Caretaking Jobs Abroad
Some Creative Ways to Travel the World Long-Term
|I even found a caretaking job that involved painting artwork around the property.
Are you looking to travel long-term, but don’t have the cash to take off for months or years at a time? Or are you already on the road wanting to extend your trip, but have no money to back it up? And are you a hard-working, eager volunteer, ready to get your hands dirty (sometimes literally)?
If you answered yes to any of the above questions, then you may be a great candidate for caretaking your way around the world.
As a Professional Hobo, I am working (or rather, caretaking) my own way around the world. I travel full-time and professionally, volunteering in trade for my accommodation, and earning a few extra bucks with side jobs and Internet work to take care of other expenses. As such, it is a fully sustainable way of traveling, allowing me to theoretically do it forever. The opportunities for this lifestyle are boundless—you just have to know where to find them and whether or not it is your cup of tea.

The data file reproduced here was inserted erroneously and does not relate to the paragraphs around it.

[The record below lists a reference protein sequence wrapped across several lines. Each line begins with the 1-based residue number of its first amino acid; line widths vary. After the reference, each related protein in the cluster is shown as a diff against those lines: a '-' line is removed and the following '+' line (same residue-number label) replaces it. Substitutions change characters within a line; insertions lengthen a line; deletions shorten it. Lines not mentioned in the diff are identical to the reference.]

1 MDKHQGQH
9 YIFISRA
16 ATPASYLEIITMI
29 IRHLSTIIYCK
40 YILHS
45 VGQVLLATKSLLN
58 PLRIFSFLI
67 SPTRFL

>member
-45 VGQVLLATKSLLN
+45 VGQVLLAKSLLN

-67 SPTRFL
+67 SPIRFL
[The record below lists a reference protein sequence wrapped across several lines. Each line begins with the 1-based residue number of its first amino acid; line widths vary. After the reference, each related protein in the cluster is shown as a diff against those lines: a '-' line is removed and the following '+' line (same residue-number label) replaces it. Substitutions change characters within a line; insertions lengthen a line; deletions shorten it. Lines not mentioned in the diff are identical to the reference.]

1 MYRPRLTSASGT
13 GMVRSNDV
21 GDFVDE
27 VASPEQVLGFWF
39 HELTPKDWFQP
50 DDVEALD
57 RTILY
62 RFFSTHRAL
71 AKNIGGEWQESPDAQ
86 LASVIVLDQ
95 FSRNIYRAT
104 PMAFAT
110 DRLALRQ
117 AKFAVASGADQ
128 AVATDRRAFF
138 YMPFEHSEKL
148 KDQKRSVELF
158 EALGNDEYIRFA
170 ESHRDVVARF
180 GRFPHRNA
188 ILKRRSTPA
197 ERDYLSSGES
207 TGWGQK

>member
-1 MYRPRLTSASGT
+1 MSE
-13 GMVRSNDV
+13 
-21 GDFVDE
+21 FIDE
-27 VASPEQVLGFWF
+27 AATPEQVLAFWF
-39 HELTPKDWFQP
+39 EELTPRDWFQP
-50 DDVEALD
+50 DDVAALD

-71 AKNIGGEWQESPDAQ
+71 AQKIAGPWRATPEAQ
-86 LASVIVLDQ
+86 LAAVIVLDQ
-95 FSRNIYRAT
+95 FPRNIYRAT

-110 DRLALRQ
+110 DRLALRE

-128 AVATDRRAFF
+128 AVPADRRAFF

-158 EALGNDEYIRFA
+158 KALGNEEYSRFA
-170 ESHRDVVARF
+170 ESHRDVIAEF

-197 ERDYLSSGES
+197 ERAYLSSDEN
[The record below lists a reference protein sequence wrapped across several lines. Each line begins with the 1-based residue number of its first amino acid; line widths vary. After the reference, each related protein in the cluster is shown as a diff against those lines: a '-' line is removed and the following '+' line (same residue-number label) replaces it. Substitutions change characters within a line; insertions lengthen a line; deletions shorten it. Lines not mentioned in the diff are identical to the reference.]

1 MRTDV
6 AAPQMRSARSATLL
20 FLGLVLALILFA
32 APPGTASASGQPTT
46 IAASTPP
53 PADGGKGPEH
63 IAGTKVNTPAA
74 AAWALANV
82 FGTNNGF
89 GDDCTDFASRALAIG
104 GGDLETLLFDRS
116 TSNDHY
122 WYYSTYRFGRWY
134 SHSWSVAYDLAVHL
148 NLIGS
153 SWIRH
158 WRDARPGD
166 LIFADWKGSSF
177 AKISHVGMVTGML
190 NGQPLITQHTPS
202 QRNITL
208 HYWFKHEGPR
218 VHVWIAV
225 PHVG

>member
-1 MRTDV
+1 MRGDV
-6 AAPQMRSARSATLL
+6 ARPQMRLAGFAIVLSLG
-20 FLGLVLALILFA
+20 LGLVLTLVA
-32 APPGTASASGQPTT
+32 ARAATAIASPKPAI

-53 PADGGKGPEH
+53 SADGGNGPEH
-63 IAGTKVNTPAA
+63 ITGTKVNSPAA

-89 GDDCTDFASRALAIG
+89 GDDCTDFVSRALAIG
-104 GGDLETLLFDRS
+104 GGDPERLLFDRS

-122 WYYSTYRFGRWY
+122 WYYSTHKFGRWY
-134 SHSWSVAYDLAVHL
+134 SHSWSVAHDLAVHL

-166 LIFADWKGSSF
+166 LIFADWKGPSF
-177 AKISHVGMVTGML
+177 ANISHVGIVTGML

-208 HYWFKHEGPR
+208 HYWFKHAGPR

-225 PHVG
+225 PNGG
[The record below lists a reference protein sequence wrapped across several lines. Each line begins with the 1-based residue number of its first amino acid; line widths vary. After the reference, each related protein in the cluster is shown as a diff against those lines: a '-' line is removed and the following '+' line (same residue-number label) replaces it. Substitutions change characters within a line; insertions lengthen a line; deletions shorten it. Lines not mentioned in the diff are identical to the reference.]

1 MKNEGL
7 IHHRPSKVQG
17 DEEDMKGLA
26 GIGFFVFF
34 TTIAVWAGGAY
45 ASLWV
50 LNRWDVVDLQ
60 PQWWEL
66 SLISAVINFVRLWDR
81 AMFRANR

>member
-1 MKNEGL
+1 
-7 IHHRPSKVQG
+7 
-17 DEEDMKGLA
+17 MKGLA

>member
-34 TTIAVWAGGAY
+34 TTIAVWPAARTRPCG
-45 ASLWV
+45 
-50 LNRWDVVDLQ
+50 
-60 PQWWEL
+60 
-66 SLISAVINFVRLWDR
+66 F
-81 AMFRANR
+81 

What is Caretaking?
Literally, caretaking is the act of taking care of a property or building (or sometimes a person or people). And in some cases, that is exactly what the job entails. Figuratively speaking though, caretaking is a way of living which involves trading work for accommodations in some form. You work part-time on the task at hand, and in return, you will receive a place to live (either free or subsidized), and sometimes extra perks like training, food, or even transportation depending upon the arrangement.
There are caretaking positions available all over the world, and a number of different resources (covered later) allow you to find these positions.
What Does it Take to be a Good Caretaker?
There are a number of qualities that make a good caretaker. You may not immediately and inherently possess these characteristics, but many of them can be learned and incorporated into your way of living without too much grief. In many cases it just depends on how flexible you are and how badly you want to be able to travel long-term and be free of the dreaded "rat race."